15 Impactful YA Books About Identity
From debuts to beloved bestsellers, these YA books cover topics of identity, belonging, and finding your voice. Scroll down for 15 of our recommended reads!
Chasing Pacquiao by Rod Pulido
Experience the extreme joys, sorrows, and triumphs of a queer Filipino-American teenager struggling to prove himself in an unforgiving world. A poignant coming-of-age story, perfect for fans of Patron Saints of Nothing and Juliet Takes a Breath.
All My Rage by Sabaa Tahir
From #1 New York Times bestselling author Sabaa Tahir comes a brilliant, unforgettable, and heart-wrenching contemporary novel about family and forgiveness, love and loss, in a sweeping story that crosses generations and continents.
Patron Saints of Nothing by Randy Ribay
A powerful coming-of-age story about grief, guilt, and the risks a Filipino-American teenager takes to uncover the truth about his cousin’s murder.
From Here by Luma Mufleh
In her coming-of-age memoir, refugee advocate Luma Mufleh writes of her tumultuous journey to reconcile her identity as a gay Muslim woman and a proud Arab-turned-American refugee.
Darius the Great Is Not Okay by Adib Khorram
Darius doesn’t think he’ll ever be enough, in America or in Iran. Hilarious and heartbreaking, this unforgettable debut introduces a brilliant new voice in contemporary YA.
Last Night at the Telegraph Club by Malinda Lo
Seventeen-year-old Lily Hu can’t remember exactly when the feeling took root—that desire to look, to move closer, to touch. Whenever it started growing, it definitely bloomed the moment she and Kathleen Miller walked under the flashing neon sign of a lesbian bar called the Telegraph Club. Suddenly everything seemed possible.
Juliet Takes a Breath by Gabby Rivera
In a summer bursting with queer brown dance parties, a sexy fling with a motorcycling librarian, and intense explorations of race and identity, Juliet learns what it means to come out–to the world, to her family, to herself.
The Girl I Am, Was, and Never Will Be by Shannon Gibney
Part memoir, part speculative fiction, this novel explores the often surreal experience of growing up as a mixed-Black transracial adoptee.
Free Radicals by Lila Riesen
Afghan-American Mafi’s sophomore year gets a whole lot more complicated when she accidentally exposes family secrets, putting her family back in Afghanistan in danger in this smartly written YA debut.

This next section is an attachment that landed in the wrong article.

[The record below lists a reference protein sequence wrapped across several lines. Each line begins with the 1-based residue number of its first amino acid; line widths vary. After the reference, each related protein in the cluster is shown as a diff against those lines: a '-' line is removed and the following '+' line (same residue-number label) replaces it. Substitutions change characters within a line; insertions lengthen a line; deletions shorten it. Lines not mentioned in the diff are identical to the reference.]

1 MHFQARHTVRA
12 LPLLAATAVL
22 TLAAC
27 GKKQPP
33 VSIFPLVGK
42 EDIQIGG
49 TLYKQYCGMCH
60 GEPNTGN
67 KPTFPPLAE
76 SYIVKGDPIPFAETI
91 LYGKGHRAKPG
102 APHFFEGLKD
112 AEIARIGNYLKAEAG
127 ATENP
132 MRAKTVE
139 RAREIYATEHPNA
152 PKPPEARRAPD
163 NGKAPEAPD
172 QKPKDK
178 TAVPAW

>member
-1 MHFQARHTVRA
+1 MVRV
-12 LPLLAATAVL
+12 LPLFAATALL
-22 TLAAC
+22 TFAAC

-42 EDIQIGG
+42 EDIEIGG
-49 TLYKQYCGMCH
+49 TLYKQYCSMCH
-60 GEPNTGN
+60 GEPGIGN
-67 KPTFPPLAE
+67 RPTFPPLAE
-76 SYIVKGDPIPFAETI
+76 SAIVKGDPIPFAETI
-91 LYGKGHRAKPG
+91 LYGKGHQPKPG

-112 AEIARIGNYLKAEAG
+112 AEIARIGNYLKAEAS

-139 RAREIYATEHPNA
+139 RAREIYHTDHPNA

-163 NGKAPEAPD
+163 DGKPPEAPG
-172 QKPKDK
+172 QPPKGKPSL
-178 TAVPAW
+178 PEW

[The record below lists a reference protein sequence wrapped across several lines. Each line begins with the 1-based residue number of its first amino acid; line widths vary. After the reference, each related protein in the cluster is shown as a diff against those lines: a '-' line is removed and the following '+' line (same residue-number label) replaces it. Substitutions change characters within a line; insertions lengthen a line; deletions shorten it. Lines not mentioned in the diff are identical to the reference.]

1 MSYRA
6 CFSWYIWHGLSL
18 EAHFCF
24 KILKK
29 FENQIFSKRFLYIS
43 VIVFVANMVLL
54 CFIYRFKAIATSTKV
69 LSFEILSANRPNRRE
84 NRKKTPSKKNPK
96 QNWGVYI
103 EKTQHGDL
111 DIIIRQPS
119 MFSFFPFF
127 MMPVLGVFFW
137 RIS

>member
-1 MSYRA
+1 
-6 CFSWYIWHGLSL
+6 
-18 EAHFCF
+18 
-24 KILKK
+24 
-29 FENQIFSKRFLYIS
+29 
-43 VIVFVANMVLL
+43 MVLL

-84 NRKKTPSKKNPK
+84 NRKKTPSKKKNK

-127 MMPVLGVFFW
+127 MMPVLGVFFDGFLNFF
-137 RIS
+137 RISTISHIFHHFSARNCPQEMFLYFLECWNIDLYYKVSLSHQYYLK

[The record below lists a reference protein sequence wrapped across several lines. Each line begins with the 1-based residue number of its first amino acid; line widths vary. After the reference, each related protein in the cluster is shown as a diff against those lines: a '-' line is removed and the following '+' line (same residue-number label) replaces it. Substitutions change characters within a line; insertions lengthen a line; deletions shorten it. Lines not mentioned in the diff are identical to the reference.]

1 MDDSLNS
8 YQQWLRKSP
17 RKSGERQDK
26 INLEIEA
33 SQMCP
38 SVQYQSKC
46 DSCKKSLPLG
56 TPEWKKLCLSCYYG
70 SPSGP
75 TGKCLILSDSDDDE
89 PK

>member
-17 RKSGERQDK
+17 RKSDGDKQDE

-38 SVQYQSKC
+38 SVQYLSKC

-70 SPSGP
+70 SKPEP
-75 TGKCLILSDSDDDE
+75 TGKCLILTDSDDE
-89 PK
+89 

Not Everyone Is Going to Like You by Rinny Perkins
A debut illustrated manifesto by Rinny Perkins (@RinnyRiot) about what she’s learned as a queer Black woman through the art of self-validation.
Coming soon: books to look forward to!
True True by Don P. Hooper – Coming August 1
In this powerful and fast-paced YA contemporary debut, a Black teen from Brooklyn struggles to fit in at his almost entirely-white Manhattan prep school, resulting in a fight and a plan for vengeance.
All You Have to Do by Autumn Allen – Coming August 29
Powerful, thought-provoking, and heartfelt, this debut YA novel by author Autumn Allen is a gripping look at what it takes (and takes and takes) for two Black students to succeed in prestigious academic institutions in America.
The Meadows by Stephanie Oakes – Coming September 12
A queer, YA Handmaid’s Tale meets Never Let Me Go about a dystopian society bent on relentless conformity, and the struggle of one girl to save herself and those she loves from a life of lies.
Salt the Water by Candice Iloh – Coming October 10
Salt the Water is a book about dreaming in a world that has other plans for your time, your youth, and your future. It asks, what does it look like when a bunch of queer Black kids are allowed to dream? And what does it look like for them to confront the present circumstances of the people they love while still pursuing a wildly different future of their own?
Huda F Cares by Huda Fahmy – Coming October 10
The Fahmys are off to Disney World, but self-conscious Huda worries her family will stand out too much. It’s a vacation of forced (but unexpectedly successful?) sisterly bonding, a complicated new friendship, a bit more independence, and some mixed feelings about her family’s public prayers. Huda is proud of her religion and who she is, but she still sure wishes she didn’t care so much what other people thought.